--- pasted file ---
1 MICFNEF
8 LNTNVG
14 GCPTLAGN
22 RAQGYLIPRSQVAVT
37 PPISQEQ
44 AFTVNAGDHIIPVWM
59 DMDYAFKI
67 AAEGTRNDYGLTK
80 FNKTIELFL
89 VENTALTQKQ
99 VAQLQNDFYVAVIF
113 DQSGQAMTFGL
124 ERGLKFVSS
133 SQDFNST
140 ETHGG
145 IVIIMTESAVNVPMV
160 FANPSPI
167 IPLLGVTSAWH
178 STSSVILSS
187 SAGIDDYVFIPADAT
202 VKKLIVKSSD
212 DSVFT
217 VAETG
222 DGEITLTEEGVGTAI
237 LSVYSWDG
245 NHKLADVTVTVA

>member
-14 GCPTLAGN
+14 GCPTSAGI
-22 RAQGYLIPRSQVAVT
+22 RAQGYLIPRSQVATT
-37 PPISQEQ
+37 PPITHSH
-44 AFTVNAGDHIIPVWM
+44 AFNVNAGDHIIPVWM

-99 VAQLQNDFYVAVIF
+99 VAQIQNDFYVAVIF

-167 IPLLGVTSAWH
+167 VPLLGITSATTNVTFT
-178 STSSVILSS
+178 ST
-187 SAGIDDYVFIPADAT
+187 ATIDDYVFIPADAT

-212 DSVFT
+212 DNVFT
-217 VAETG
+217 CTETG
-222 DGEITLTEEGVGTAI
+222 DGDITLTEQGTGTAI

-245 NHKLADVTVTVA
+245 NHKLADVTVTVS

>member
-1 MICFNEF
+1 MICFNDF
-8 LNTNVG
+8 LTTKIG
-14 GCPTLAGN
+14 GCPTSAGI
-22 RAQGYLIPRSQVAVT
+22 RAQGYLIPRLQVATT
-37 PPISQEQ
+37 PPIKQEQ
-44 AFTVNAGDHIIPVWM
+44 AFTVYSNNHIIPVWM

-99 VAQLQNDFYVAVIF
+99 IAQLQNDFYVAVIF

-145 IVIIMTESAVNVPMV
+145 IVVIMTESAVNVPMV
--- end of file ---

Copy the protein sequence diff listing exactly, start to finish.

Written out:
1 MICFNEF
8 LNTNVG
14 GCPTLAGN
22 RAQGYLIPRSQVAVT
37 PPISQEQ
44 AFTVNAGDHIIPVWM
59 DMDYAFKI
67 AAEGTRNDYGLTK
80 FNKTIELFL
89 VENTALTQKQ
99 VAQLQNDFYVAVIF
113 DQSGQAMTFGL
124 ERGLKFVSS
133 SQDFNST
140 ETHGG
145 IVIIMTESAVNVPMV
160 FANPSPI
167 IPLLGVTSAWH
178 STSSVILSS
187 SAGIDDYVFIPADAT
202 VKKLIVKSSD
212 DSVFT
217 VAETG
222 DGEITLTEEGVGTAI
237 LSVYSWDG
245 NHKLADVTVTVA

>member
-14 GCPTLAGN
+14 GCPTSAGI
-22 RAQGYLIPRSQVAVT
+22 RAQGYLIPRSQVATT
-37 PPISQEQ
+37 PPITHSH
-44 AFTVNAGDHIIPVWM
+44 AFNVNAGDHIIPVWM

-99 VAQLQNDFYVAVIF
+99 VAQIQNDFYVAVIF

-167 IPLLGVTSAWH
+167 VPLLGITSATTNVTFT
-178 STSSVILSS
+178 ST
-187 SAGIDDYVFIPADAT
+187 ATIDDYVFIPADAT

-212 DSVFT
+212 DNVFT
-217 VAETG
+217 CTETG
-222 DGEITLTEEGVGTAI
+222 DGDITLTEQGTGTAI

-245 NHKLADVTVTVA
+245 NHKLADVTVTVS

>member
-1 MICFNEF
+1 MICFNDF
-8 LNTNVG
+8 LTTKIG
-14 GCPTLAGN
+14 GCPTSAGI
-22 RAQGYLIPRSQVAVT
+22 RAQGYLIPRLQVATT
-37 PPISQEQ
+37 PPIKQEQ
-44 AFTVNAGDHIIPVWM
+44 AFTVYSNNHIIPVWM

-99 VAQLQNDFYVAVIF
+99 IAQLQNDFYVAVIF

-145 IVIIMTESAVNVPMV
+145 IVVIMTESAVNVPMV